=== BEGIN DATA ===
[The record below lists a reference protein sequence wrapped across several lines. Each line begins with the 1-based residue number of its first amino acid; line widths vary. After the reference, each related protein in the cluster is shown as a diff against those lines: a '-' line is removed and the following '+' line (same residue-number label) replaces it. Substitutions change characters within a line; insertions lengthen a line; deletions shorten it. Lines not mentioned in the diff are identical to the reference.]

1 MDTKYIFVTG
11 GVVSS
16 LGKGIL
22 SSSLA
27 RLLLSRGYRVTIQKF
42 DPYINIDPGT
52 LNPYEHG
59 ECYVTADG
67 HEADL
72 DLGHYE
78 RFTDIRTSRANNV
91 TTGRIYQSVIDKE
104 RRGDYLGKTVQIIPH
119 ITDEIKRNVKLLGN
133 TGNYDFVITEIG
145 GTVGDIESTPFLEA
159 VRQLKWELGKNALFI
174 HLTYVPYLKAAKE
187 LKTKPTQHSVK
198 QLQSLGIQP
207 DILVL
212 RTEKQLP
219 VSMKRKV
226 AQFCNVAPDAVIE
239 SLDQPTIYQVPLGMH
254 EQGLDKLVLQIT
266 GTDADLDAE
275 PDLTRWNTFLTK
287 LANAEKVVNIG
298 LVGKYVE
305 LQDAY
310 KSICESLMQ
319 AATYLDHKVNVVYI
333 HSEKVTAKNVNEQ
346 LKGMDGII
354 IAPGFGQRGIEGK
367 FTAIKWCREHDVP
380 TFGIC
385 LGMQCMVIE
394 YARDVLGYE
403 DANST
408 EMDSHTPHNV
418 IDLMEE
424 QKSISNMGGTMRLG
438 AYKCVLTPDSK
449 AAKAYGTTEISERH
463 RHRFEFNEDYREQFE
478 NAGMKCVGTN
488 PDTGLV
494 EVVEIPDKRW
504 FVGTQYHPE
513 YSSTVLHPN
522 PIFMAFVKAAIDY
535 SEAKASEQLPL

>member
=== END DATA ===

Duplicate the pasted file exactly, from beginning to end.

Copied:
[The record below lists a reference protein sequence wrapped across several lines. Each line begins with the 1-based residue number of its first amino acid; line widths vary. After the reference, each related protein in the cluster is shown as a diff against those lines: a '-' line is removed and the following '+' line (same residue-number label) replaces it. Substitutions change characters within a line; insertions lengthen a line; deletions shorten it. Lines not mentioned in the diff are identical to the reference.]

1 MDTKYIFVTG
11 GVVSS
16 LGKGIL
22 SSSLA
27 RLLLSRGYRVTIQKF
42 DPYINIDPGT
52 LNPYEHG
59 ECYVTADG
67 HEADL
72 DLGHYE
78 RFTDIRTSRANNV
91 TTGRIYQSVIDKE
104 RRGDYLGKTVQIIPH
119 ITDEIKRNVKLLGN
133 TGNYDFVITEIG
145 GTVGDIESTPFLEA
159 VRQLKWELGKNALFI
174 HLTYVPYLKAAKE
187 LKTKPTQHSVK
198 QLQSLGIQP
207 DILVL
212 RTEKQLP
219 VSMKRKV
226 AQFCNVAPDAVIE
239 SLDQPTIYQVPLGMH
254 EQGLDKLVLQIT
266 GTDADLDAE
275 PDLTRWNTFLTK
287 LANAEKVVNIG
298 LVGKYVE
305 LQDAY
310 KSICESLMQ
319 AATYLDHKVNVVYI
333 HSEKVTAKNVNEQ
346 LKGMDGII
354 IAPGFGQRGIEGK
367 FTAIKWCREHDVP
380 TFGIC
385 LGMQCMVIE
394 YARDVLGYE
403 DANST
408 EMDSHTPHNV
418 IDLMEE
424 QKSISNMGGTMRLG
438 AYKCVLTPDSK
449 AAKAYGTTEISERH
463 RHRFEFNEDYREQFE
478 NAGMKCVGTN
488 PDTGLV
494 EVVEIPDKRW
504 FVGTQYHPE
513 YSSTVLHPN
522 PIFMAFVKAAIDY
535 SEAKASEQLPL

>member